That comes from a three-part series on medical-journal ghostwriting at ...

A chilling story by Peter Whoriskey in The Washington Post shows how...

A chilling story by Peter Whoriskey in The Washington Post shows how drug companies have misused their influence and their expertise to corrupt and distort research on new drugs. "Over the past decade, corporate interference has repeatedly muddled the nation’s drug science, sometimes with potentially lethal consequences," Whoriskey writes.

Much of what Whoriskey reports has been reported before, but he expertly weaves together reporting, analyses of publications, and the results of a Senate investigation into a devastating indictment of the drug industry.

He begins recounting the story of Avandia, a diabetes drug that GlaxoSmithKline claimed outperformed its competitors, according to a study published in the...

The productive collaboration between the Milwaukee Journal Sentinel and MedPage Today has produced another strong story on conflicts...

The productive collaboration between the Milwaukee Journal Sentinel and MedPage Today has produced another strong story on conflicts of interest in medicine.

The latest story comes out of a Senate investigation prompted in part by the Journal Sentinel's earlier stories by John Fauber, who wrote this one, too.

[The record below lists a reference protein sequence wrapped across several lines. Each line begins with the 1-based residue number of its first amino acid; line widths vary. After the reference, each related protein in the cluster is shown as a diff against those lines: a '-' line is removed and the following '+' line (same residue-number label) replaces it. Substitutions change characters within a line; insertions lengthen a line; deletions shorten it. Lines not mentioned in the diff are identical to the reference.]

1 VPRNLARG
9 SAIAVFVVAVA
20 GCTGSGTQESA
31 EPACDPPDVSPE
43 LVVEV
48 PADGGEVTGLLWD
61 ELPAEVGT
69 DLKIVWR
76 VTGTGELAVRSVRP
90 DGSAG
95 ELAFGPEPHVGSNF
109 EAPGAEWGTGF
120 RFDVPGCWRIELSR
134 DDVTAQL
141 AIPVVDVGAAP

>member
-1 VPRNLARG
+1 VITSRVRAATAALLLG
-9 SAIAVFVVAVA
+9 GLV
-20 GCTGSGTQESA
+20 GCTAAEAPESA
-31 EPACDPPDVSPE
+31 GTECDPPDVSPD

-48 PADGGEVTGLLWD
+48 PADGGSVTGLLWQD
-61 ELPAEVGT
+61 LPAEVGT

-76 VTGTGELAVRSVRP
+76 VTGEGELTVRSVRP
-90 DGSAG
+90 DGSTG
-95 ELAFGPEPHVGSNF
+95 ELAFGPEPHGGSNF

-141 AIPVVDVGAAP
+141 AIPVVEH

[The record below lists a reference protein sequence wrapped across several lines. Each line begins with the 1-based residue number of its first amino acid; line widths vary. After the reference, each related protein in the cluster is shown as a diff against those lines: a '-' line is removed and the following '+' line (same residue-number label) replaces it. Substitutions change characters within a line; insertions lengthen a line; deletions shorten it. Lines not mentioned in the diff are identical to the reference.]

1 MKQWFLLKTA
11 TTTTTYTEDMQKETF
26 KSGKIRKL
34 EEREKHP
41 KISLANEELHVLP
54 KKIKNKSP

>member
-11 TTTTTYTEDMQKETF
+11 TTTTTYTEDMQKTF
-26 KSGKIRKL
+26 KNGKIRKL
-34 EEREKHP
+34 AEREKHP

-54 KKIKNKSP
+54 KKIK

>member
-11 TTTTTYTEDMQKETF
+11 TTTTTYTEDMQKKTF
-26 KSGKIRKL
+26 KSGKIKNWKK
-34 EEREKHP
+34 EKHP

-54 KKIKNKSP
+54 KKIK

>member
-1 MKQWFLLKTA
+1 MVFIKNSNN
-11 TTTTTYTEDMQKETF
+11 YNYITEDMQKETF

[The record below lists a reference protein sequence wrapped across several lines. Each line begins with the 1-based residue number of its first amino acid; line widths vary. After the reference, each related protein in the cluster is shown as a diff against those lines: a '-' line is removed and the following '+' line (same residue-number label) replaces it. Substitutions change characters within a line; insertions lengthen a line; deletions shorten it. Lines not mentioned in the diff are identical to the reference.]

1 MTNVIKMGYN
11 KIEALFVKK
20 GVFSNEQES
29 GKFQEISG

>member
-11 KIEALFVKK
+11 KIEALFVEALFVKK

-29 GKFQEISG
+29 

Here's the lede:

Medtronic marketing employees were secretly involved in drafting and editing favorable medical journal articles about the company's lucrative back surgery product while the company paid millions to the surgeons whose names lent weight to the studies, documents from a U.S. Senate investigation reveal.

Follow...

Here's a crackerjack case that hits all the important issues regarding the...

Here's a crackerjack case that hits all the important issues regarding the role of the FDA in regulating drugs: Gergana Koleva reports for Forbes that Regenerative Sciences is offering a stem-cell treatment for damaged joints that has not been approved by the FDA. The agency has sued the company, claiming that its treatment--in which stem-cells are derived from a patient's bone marrow and re-injected into damaged joints, according to Koleva--should be regulated under the rules for new drugs.

Koleva quotes from ...

Katherine Eban is one of those people who delights in spoiling your breakfast, as...

Katherine Eban is one of those people who delights in spoiling your breakfast, as she did mine this morning. It was a beautiful, sunny morning, I was enjoying my coffee--and then Eban struck.

Her weapon? A scorcher in this month's Self magazine, a place where science writers might not often look for enlightenment and inspiration. The hed and deck of Eban's piece sum it up nicely:

The Hidden Dangers of Outsourcing Radiology

That scan of your brain, bones, or breasts you got last Tuesday? It might have been read by someone who isn't a doctor and...